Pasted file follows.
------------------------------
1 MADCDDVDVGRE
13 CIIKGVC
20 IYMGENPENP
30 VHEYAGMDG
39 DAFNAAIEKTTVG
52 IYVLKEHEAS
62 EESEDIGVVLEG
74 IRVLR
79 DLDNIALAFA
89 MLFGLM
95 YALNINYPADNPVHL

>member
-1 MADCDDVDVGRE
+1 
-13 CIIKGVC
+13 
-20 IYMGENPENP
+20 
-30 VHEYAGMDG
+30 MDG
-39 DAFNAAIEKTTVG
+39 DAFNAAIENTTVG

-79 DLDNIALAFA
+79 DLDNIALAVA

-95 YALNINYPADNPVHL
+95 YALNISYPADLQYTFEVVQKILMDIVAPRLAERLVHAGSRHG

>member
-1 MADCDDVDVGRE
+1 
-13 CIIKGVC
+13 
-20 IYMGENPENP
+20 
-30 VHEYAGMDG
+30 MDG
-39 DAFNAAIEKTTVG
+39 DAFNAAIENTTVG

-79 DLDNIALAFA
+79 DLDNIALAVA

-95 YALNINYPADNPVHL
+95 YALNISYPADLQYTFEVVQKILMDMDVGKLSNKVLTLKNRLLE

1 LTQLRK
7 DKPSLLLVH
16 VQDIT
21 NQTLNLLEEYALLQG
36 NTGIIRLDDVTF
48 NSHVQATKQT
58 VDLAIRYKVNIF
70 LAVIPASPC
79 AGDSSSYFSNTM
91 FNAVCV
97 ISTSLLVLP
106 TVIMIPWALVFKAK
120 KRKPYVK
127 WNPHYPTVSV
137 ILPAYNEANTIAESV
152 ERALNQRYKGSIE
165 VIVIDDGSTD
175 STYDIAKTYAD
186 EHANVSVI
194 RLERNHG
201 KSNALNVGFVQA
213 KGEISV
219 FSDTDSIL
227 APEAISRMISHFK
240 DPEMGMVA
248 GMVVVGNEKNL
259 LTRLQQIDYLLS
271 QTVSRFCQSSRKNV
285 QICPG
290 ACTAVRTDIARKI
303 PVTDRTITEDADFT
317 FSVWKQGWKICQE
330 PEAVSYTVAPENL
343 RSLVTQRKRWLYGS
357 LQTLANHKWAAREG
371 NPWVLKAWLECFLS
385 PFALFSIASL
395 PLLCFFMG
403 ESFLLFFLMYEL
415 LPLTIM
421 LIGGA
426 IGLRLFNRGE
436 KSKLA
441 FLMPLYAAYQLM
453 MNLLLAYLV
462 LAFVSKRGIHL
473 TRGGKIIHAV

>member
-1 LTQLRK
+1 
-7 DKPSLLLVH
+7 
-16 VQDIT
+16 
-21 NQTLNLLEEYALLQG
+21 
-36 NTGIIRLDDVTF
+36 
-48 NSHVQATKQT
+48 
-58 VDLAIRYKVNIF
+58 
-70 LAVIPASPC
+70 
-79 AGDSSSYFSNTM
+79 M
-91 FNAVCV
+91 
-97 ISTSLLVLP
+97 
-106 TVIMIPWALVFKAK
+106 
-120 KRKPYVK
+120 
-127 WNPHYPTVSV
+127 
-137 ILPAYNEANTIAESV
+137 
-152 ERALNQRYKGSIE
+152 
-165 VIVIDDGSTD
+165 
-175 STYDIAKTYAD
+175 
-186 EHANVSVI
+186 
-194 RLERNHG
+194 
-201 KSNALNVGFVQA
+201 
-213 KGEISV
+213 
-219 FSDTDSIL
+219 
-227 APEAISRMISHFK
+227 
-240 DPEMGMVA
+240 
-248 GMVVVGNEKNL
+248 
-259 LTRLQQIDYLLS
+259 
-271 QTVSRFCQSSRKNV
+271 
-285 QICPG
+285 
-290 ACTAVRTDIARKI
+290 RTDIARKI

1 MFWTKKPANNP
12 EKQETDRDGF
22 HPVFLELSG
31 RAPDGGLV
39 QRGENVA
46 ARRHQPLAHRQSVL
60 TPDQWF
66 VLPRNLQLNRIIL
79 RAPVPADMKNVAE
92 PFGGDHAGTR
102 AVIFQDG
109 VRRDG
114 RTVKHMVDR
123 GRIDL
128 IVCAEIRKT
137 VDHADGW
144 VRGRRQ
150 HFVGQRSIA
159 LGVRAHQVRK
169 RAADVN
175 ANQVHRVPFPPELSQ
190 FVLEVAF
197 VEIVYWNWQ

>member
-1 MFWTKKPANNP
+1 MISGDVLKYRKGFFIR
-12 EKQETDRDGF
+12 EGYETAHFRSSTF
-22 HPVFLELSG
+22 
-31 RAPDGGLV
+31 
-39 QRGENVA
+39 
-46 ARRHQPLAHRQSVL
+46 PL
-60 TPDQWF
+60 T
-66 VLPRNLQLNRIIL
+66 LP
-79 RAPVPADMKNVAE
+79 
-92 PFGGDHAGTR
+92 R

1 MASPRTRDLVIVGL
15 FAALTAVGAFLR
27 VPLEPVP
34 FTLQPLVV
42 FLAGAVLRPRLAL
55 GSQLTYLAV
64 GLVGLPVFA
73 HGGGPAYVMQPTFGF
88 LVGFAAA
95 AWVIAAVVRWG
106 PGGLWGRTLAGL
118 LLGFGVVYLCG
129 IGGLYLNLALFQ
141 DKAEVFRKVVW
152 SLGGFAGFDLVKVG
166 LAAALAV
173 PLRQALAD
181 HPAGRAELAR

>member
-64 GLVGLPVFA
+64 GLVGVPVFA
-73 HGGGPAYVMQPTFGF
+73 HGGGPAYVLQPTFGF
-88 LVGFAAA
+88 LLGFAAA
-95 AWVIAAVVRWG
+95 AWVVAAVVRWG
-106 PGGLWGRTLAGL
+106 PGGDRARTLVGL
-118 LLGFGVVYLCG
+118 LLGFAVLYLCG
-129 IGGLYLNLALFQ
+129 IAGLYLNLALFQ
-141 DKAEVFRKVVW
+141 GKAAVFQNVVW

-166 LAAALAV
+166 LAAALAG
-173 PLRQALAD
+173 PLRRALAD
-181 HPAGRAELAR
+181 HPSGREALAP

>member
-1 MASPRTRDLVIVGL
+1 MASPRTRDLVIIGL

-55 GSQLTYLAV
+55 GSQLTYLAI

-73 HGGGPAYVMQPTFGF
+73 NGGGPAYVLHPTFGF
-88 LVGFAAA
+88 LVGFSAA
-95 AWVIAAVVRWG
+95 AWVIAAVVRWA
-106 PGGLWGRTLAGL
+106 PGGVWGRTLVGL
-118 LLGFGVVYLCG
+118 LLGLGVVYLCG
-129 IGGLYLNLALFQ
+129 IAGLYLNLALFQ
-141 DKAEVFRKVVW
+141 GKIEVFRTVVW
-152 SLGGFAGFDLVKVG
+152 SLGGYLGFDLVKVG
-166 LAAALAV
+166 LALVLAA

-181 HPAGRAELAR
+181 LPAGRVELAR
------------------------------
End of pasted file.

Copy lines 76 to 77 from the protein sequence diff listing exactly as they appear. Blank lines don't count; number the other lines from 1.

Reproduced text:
357 LQTLANHKWAAREG
371 NPWVLKAWLECFLS